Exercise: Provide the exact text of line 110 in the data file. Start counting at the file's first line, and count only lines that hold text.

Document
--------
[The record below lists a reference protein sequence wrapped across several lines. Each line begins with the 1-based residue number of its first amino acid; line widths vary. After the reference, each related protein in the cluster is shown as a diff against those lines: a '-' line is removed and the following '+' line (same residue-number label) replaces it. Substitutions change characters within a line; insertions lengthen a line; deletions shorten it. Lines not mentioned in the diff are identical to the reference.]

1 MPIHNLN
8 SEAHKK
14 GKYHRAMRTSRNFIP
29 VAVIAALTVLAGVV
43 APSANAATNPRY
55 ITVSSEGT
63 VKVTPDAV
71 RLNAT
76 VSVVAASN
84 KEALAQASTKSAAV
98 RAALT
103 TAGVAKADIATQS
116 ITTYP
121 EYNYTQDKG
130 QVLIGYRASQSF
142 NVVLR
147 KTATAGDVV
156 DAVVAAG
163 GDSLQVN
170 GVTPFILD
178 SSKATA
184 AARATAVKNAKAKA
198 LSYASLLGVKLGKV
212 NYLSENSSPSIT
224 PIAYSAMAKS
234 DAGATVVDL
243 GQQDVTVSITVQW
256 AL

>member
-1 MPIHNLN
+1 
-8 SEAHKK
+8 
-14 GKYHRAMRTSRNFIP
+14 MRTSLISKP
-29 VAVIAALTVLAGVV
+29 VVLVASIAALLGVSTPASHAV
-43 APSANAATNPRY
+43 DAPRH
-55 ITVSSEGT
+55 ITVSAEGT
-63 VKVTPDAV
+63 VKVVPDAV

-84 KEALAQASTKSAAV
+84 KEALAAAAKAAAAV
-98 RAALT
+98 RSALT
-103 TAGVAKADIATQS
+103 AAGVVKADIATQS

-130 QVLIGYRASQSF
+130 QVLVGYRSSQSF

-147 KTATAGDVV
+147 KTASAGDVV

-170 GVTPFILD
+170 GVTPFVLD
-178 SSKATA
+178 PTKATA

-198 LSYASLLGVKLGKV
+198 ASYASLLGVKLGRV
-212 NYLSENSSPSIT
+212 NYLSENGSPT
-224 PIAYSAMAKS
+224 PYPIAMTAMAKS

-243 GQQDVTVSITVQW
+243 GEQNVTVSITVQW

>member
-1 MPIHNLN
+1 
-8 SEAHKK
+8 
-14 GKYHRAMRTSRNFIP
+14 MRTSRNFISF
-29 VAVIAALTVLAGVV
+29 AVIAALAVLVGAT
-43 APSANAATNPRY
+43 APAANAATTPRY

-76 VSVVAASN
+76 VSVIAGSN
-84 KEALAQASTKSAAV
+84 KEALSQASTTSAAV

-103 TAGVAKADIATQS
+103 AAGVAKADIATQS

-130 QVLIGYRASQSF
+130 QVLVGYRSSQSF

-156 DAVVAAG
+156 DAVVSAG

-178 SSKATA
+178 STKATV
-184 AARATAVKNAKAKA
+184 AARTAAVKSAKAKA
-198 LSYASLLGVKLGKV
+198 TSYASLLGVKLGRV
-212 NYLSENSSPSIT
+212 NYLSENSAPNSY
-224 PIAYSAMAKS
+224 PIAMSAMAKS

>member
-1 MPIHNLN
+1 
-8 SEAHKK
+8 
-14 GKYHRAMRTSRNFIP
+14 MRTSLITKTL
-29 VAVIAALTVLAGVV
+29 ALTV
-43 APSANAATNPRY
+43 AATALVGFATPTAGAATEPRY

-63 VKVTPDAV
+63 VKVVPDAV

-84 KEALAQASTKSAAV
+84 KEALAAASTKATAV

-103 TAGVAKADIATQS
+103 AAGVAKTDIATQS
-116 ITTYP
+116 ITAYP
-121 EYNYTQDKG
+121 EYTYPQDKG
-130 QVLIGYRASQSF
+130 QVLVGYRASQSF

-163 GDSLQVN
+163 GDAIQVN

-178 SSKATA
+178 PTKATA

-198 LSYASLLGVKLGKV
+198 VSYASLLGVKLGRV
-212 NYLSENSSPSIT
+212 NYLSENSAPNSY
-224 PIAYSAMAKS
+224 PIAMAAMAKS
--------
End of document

+63 VKVVPDAV